Skin cancer surgery

The most common form of treatment is complete excision of a cancerous skin tumour. Mohs’ micrographic surgery, a specialised form of surgery, can also be used to remove certain skin cancers.

In certain situations where complete removal of the tumour is not feasible, other forms of therapy such as radiotherapy, photodynamic therapy (PDT) or topical therapy (immune-regulating creams) may be used.

Monitoring after surgery

After removal of a malignant skin tumour, patients should follow up regularly with their dermatologist for a few years. This is to look out for any recurrences of the tumour. The doctor will also assess if there are new tumours in other areas. For patients where the condition has spread to involve other organs, they will need to be managed jointly with an oncologist cancer specialist.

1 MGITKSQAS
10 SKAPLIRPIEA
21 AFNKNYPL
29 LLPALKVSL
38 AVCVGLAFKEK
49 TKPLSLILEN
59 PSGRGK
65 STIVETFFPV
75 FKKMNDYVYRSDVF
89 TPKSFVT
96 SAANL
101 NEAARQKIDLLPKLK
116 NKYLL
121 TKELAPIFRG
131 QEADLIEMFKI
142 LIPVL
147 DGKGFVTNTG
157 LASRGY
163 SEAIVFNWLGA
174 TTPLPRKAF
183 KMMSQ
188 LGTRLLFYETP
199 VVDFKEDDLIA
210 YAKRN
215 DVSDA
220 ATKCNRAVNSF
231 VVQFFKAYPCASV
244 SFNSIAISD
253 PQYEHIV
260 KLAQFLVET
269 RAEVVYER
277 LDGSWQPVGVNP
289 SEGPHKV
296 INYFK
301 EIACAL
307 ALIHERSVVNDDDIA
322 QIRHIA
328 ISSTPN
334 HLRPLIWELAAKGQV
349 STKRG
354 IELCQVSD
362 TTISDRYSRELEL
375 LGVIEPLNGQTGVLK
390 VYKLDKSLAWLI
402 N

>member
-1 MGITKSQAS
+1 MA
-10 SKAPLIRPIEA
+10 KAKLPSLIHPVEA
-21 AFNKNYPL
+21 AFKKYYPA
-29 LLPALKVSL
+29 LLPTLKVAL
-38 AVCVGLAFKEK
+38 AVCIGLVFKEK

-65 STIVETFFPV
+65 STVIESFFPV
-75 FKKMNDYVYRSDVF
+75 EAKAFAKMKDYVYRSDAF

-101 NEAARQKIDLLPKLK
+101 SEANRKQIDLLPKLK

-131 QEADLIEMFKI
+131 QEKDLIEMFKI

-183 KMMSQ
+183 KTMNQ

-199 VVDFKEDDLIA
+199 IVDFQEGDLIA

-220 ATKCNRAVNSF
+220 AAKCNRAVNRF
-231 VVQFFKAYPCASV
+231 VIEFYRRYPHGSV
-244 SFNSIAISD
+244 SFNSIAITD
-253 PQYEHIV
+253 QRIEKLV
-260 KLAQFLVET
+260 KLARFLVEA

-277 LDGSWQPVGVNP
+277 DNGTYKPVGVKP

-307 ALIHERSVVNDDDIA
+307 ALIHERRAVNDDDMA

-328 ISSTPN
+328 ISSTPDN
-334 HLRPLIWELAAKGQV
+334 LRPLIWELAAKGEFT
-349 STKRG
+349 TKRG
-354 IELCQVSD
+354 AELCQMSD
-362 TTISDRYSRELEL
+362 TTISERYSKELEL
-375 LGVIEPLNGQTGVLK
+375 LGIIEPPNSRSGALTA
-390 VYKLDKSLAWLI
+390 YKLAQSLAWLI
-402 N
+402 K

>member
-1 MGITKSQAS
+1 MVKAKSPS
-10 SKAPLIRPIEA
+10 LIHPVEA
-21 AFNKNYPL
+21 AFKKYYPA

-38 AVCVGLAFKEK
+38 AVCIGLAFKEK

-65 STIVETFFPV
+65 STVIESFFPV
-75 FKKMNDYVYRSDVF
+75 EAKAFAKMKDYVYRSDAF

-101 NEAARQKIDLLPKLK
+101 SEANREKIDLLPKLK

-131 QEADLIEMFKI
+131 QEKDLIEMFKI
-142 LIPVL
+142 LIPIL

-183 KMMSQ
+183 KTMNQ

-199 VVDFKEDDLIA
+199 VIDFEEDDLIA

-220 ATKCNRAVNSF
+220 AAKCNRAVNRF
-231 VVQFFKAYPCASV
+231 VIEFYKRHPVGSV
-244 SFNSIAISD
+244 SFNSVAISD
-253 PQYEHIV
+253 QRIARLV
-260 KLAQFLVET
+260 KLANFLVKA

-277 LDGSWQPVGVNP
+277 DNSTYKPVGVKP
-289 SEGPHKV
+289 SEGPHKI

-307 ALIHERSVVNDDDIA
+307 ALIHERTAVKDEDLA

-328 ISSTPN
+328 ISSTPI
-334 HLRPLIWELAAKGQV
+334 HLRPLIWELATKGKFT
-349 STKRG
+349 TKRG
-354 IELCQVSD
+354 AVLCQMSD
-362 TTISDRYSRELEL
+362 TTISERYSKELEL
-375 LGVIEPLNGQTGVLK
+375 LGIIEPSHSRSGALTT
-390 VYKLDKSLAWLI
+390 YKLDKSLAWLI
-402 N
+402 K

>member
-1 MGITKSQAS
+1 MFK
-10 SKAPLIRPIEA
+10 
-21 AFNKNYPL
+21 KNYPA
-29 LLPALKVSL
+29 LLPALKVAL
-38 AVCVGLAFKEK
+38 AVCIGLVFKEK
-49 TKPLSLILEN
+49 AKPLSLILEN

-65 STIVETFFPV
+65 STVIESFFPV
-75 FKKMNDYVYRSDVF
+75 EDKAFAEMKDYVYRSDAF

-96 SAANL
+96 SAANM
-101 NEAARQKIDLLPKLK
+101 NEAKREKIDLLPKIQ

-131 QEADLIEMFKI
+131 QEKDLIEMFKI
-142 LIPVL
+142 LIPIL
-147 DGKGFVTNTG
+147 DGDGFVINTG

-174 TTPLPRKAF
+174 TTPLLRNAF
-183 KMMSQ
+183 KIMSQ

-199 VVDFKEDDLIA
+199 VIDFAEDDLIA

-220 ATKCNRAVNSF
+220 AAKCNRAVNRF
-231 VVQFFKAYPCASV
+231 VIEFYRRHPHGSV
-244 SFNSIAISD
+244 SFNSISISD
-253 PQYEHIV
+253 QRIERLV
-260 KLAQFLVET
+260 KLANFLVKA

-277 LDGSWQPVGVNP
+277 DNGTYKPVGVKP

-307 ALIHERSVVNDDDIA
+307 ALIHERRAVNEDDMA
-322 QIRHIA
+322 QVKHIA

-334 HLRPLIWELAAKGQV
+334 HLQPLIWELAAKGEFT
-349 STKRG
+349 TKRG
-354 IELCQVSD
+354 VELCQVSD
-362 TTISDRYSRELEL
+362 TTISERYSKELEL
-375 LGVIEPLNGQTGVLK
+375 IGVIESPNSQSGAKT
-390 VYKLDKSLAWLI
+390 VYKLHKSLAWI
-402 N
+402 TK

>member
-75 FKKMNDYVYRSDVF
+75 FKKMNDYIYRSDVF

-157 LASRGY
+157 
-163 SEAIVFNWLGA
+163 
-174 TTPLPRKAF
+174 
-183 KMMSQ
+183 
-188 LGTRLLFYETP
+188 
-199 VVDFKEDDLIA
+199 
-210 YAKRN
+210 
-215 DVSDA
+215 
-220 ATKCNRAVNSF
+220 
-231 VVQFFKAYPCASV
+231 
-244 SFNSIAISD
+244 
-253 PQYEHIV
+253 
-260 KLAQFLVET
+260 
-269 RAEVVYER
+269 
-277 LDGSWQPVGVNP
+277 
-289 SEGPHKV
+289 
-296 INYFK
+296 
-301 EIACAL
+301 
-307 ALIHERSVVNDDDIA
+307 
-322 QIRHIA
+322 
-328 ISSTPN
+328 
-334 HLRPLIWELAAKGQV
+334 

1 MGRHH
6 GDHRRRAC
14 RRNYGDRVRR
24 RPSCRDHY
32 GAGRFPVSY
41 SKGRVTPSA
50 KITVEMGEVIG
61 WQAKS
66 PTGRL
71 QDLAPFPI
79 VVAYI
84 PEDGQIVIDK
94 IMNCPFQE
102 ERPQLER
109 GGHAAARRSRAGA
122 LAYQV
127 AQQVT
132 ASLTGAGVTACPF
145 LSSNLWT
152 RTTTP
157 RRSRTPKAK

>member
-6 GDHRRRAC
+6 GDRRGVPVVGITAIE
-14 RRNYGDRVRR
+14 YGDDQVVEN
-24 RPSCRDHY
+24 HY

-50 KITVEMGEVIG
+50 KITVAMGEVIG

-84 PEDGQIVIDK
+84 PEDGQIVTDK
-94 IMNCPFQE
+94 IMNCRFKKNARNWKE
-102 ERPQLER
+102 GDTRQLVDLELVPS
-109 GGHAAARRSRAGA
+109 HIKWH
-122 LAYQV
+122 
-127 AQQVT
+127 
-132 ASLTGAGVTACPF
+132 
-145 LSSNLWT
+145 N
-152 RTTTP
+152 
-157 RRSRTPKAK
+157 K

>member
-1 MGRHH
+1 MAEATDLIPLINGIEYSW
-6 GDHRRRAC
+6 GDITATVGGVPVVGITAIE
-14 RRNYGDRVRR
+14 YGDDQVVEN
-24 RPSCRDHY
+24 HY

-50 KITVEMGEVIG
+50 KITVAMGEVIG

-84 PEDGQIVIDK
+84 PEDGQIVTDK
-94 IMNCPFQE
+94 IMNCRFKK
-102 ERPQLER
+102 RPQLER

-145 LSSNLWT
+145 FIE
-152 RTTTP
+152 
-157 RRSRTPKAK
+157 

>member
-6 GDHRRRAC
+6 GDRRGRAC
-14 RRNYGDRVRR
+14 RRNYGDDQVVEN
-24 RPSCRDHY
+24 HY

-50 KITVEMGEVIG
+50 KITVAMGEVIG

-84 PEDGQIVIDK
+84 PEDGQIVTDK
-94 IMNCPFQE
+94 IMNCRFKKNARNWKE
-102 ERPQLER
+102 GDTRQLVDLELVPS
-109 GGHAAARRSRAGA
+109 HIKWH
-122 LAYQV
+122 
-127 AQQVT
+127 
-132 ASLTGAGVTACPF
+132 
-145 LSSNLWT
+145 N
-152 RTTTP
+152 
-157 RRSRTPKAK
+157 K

How can I minimise my risk of skin cancer?

1. Over-exposure to sun increases cancer risk. It is important to:

  1. Avoid peak sunlight hours from 10am to 5 pm
  2. Avoid artificial tanning parlours
  3. Apply broad-spectrum sunscreen with SPF 50 regularly and liberally about 30 mins before going outdoors. Reapply every few hours when outdoors.
  4. Wear sun protective clothing such as a wide-brimmed hat or long-sleeved shirt and pants

Most of our lifetime sun exposure occurs in the first 20 years of our lives. It is important to develop good sun protection habits in children.

2. Avoid smoking

How can I monitor my skin?

  1. Examine your skin regularly at least once a month
  2. Learn the danger signs of skin cancer and see your dermatologist early if you detect any new or changing moles, freckles or skin growths
  3. Go for regular skin checks by your dermatologist at least once a year, or more often if you have any risks for skin cancer